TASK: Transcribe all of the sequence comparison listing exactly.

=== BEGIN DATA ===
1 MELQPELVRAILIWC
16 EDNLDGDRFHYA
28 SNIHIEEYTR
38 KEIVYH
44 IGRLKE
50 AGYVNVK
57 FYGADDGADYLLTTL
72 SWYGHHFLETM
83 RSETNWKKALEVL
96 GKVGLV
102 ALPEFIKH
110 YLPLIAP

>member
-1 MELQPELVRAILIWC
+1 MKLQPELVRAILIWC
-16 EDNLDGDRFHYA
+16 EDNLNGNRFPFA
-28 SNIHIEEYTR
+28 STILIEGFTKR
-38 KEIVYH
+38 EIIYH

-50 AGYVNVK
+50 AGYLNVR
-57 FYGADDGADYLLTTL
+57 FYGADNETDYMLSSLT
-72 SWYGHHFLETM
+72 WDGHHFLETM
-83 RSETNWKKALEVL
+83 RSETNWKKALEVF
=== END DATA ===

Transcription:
1 MELQPELVRAILIWC
16 EDNLDGDRFHYA
28 SNIHIEEYTR
38 KEIVYH
44 IGRLKE
50 AGYVNVK
57 FYGADDGADYLLTTL
72 SWYGHHFLETM
83 RSETNWKKALEVL
96 GKVGLV
102 ALPEFIKH
110 YLPLIAP

>member
-1 MELQPELVRAILIWC
+1 MKLQPELVRAILIWC
-16 EDNLDGDRFHYA
+16 EDNLNGNRFPFA
-28 SNIHIEEYTR
+28 STILIEGFTKR
-38 KEIVYH
+38 EIIYH

-50 AGYVNVK
+50 AGYLNVR
-57 FYGADDGADYLLTTL
+57 FYGADNETDYMLSSLT
-72 SWYGHHFLETM
+72 WDGHHFLETM
-83 RSETNWKKALEVL
+83 RSETNWKKALEVF